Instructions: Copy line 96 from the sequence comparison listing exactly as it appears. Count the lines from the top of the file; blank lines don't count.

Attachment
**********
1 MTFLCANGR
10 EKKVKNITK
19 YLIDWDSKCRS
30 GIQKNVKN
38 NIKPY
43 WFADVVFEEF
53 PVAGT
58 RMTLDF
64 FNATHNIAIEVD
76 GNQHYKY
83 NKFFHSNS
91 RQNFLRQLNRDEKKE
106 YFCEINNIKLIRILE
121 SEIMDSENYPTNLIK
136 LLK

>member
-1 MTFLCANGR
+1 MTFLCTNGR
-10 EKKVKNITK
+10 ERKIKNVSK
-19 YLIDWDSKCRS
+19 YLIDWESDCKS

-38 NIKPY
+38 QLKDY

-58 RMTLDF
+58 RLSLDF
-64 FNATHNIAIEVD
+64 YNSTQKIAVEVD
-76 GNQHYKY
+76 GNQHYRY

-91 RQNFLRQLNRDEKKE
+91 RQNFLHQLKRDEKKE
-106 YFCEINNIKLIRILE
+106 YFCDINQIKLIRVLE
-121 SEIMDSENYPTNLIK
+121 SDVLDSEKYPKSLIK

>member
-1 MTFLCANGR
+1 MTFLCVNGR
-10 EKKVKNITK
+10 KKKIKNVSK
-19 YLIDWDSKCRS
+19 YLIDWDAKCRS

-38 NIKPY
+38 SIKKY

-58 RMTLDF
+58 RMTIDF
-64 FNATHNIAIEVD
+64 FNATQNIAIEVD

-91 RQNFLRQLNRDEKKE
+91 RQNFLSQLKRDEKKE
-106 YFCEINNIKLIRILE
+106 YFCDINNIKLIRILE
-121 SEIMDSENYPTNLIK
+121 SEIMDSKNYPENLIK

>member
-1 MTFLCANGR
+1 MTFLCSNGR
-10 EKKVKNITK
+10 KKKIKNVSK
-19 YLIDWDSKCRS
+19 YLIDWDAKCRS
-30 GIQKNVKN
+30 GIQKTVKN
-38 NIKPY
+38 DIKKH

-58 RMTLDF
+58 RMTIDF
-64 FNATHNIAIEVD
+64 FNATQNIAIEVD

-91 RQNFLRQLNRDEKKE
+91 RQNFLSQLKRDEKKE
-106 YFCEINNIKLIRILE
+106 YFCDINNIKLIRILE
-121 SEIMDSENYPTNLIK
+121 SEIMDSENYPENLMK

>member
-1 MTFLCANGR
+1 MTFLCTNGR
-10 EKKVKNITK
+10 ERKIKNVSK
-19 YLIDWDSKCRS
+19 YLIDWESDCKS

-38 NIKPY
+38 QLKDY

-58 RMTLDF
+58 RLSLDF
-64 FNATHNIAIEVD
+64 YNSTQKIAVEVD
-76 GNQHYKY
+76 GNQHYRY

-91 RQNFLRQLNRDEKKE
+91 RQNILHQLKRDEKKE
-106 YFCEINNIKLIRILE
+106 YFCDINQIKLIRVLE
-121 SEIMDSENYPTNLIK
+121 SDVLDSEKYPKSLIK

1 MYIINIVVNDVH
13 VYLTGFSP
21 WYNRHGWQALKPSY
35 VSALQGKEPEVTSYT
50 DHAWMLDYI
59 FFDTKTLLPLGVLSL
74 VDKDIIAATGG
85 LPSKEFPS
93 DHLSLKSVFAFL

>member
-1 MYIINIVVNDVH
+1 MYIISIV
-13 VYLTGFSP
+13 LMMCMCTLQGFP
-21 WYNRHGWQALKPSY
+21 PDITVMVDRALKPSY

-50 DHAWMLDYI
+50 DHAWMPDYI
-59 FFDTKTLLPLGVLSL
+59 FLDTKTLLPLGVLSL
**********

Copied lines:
-121 SEIMDSENYPTNLIK